The invitation was a study in negative space: black letters embossed on black velvet. It was a gimmick we had only seen once before: at a party, years ago, when Ricky Kenig, the founder of the eponymous chain of expensive-makeup-and-slutty-costume emporia, had pressed into The Observer’s hand a black velvet business card that read simply “Ricky,” and on the other side, “…from Ricky’s,” with a telephone number and a Gmail address.
Truth told, the existence of a physical invitation in the first place was enough to pique The Observer’s interest—it felt more significant than another rushed email from a harried publicist. This one invited its recipient to celebrate the one-year anniversary of Bullett magazine, one of those quarterly fashion and culture glossies you can find at the kind of Nolita barbershop that also serves whiskey. In a tiny font near the bottom, the invitation offered: “Bring this amulet for VIP admission.” Did we forget to mention the amulet? A tiny skull on a green cord, with a complicated knot holding it in place, came wrapped around the invitation. We were intrigued.
On arriving at the Angel Orensanz Foundation, on Norfolk Street, things still seemed promising: lush vegetation covering every appropriate surface had transformed the space, a former gothic-revival synagogue. The party, we learned, was being hosted by Dexter’s Michael C. Hall, the cover star of Bullett’s “Secret Issue,” who was probably in the mood to celebrate: his divorce was finalized earlier in the week. Optimistic, we entered the jungle and scanned the crowd—and found a mass of unfamiliar faces, optimistically scanning right back.
Maybe, we figured, we’d have better luck upstairs, in the VIP section. The girl guarding the black curtain separating the specials from the norms was initially reluctant to let The Observer pass.
“I have, uh, an… amulet,” we said, hating that it had come to this.
She relented, finally. “Don’t embarrass me in there!” she chirped. But there was nothing we could have done to embarrass her even if we’d wanted to: it was dead, save for a few people quietly talking and surveying the room below. The chatter tended toward the financial—and unusually blunt. “He owes me a lot of money,” a man with a chaotic blond haircut said forcefully. “If he won’t take it, I’ve got another buyer.” At the bar, a guy with gauged ears told an angel-faced boy in a Cosby sweater: “The art money is fucking crazy.”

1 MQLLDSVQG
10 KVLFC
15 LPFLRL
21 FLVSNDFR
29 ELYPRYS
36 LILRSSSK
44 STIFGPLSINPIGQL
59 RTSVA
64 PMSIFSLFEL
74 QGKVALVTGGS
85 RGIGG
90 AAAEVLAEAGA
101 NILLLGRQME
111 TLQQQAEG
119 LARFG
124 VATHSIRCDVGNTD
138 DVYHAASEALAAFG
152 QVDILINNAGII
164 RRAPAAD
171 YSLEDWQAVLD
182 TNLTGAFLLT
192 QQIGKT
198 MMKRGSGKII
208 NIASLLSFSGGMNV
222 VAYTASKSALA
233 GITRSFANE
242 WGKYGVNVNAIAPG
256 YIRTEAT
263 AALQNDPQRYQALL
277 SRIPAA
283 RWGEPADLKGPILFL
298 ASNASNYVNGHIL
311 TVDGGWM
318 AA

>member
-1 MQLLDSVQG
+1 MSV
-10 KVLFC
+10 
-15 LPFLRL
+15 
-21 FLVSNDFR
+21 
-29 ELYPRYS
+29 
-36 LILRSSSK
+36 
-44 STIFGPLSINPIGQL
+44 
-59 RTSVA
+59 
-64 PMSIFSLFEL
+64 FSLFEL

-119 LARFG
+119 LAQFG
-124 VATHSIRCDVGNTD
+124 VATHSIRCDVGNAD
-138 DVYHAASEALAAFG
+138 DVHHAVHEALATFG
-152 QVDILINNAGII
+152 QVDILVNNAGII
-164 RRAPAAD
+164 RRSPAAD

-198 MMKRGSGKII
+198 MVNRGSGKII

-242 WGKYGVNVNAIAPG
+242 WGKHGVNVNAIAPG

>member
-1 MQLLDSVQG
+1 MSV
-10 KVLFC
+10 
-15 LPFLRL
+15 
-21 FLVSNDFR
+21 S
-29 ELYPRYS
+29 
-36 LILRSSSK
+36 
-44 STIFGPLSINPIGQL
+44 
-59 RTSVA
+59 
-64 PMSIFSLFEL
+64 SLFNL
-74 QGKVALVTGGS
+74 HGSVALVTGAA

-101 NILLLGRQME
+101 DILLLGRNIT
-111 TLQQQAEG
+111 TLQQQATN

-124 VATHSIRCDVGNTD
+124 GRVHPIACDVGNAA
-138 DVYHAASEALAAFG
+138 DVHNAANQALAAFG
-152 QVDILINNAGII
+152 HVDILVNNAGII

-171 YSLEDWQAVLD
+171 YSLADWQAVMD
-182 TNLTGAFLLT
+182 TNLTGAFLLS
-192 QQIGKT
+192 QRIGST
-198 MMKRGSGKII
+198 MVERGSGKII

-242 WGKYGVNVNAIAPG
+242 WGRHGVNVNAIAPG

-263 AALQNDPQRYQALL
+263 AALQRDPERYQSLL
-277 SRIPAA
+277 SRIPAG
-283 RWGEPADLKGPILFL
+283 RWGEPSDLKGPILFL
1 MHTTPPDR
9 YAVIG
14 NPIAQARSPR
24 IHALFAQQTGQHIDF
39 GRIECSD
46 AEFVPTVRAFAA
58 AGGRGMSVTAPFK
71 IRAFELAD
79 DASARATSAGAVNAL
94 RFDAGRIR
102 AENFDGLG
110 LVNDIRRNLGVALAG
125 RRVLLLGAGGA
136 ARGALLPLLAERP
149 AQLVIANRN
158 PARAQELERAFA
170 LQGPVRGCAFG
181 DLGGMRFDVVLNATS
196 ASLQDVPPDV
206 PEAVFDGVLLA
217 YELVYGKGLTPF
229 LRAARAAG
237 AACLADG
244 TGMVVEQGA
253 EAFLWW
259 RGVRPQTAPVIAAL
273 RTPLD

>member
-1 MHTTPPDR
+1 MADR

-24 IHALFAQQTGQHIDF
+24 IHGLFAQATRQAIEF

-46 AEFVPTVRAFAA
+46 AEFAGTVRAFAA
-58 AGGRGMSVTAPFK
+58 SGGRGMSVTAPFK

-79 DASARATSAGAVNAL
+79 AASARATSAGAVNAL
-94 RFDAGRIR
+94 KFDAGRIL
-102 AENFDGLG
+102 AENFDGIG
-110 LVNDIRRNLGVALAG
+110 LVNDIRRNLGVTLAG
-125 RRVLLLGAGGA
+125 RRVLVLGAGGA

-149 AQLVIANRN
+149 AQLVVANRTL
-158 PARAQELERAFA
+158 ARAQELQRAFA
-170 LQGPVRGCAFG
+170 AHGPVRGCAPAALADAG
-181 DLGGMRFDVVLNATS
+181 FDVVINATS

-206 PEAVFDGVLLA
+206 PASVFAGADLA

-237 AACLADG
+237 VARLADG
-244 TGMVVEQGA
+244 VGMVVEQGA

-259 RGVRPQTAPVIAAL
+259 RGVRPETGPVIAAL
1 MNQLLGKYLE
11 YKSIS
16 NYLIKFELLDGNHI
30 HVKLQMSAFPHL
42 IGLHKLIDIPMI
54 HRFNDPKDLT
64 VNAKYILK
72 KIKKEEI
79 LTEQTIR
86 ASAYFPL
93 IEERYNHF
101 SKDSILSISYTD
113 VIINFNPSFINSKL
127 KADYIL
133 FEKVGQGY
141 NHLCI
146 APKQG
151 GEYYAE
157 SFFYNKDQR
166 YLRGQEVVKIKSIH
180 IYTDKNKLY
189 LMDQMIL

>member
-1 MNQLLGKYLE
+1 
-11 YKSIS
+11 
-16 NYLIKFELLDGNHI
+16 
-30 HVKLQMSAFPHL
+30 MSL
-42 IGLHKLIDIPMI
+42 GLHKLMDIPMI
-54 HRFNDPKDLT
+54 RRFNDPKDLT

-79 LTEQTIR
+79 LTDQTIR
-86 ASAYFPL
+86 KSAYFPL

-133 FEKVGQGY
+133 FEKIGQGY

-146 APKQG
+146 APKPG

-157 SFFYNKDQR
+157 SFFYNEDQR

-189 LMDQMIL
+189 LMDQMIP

Back downstairs, we resolved to figure out where everyone was. We ran into a friend who’d heard a Culkin was around somewhere, and resolved to keep an eye out. A man with a clipboard offered the chance to talk to an actress of whom we hadn’t heard.
We politely asked what she’d been in.
“Oh, umm…,” he replied, then scuttled away, never to return.
We decided it was about time to leave when even the décor started falling apart: a massive tree fell into the dance floor during Crystal Castles’ DJ set. The answer to that old riddle, updated for downtown New York, goes like this: if a tree falls in the middle of a Lower East Side party, with dozens around to hear it, everyone will take pictures on their iPhones instead of trying to help. (One young man, who’d been passing out copies of the magazine, did try. He began to dance furiously nearby—in order, we supposed, to distract attention.)
Outside, we noticed a young man holding one of the branches that had recently served as décor. It was massive, and we wondered what he planned to do with it.
“I’m going to put it in a big bowl of hot
The Venezuelan’s friend had successfully hailed a cab, and was impatient for the Venezuelan to join him in it. He invited The Observer and her friends to come to the after-party with him.
“Where is it?” we asked. He shrugged, helplessly, and we demurred.
Oh, and as for the amulet—The Observer’s been carrying it around in her bag for a week now, and not a single magical thing has happened. And the day after the party, a near-identical one was featured on a “DIY Gifts” slideshow on Refinery29.